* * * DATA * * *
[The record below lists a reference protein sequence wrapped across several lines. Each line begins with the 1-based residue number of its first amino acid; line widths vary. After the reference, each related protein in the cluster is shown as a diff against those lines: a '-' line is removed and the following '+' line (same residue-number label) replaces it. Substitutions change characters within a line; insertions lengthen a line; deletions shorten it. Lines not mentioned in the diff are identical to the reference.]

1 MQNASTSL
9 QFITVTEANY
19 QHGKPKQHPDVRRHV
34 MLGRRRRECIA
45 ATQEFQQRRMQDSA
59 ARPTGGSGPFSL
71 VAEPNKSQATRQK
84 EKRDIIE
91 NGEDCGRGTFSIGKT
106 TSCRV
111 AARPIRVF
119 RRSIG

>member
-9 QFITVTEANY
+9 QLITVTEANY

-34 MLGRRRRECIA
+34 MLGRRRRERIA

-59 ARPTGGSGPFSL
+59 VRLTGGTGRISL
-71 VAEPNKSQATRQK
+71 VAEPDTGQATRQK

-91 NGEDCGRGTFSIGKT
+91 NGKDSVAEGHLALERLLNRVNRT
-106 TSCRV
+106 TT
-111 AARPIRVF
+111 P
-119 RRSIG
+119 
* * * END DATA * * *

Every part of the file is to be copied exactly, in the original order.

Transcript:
[The record below lists a reference protein sequence wrapped across several lines. Each line begins with the 1-based residue number of its first amino acid; line widths vary. After the reference, each related protein in the cluster is shown as a diff against those lines: a '-' line is removed and the following '+' line (same residue-number label) replaces it. Substitutions change characters within a line; insertions lengthen a line; deletions shorten it. Lines not mentioned in the diff are identical to the reference.]

1 MQNASTSL
9 QFITVTEANY
19 QHGKPKQHPDVRRHV
34 MLGRRRRECIA
45 ATQEFQQRRMQDSA
59 ARPTGGSGPFSL
71 VAEPNKSQATRQK
84 EKRDIIE
91 NGEDCGRGTFSIGKT
106 TSCRV
111 AARPIRVF
119 RRSIG

>member
-9 QFITVTEANY
+9 QLITVTEANY

-34 MLGRRRRECIA
+34 MLGRRRRERIA

-59 ARPTGGSGPFSL
+59 VRLTGGTGRISL
-71 VAEPNKSQATRQK
+71 VAEPDTGQATRQK

-91 NGEDCGRGTFSIGKT
+91 NGKDSVAEGHLALERLLNRVNRT
-106 TSCRV
+106 TT
-111 AARPIRVF
+111 P
-119 RRSIG
+119 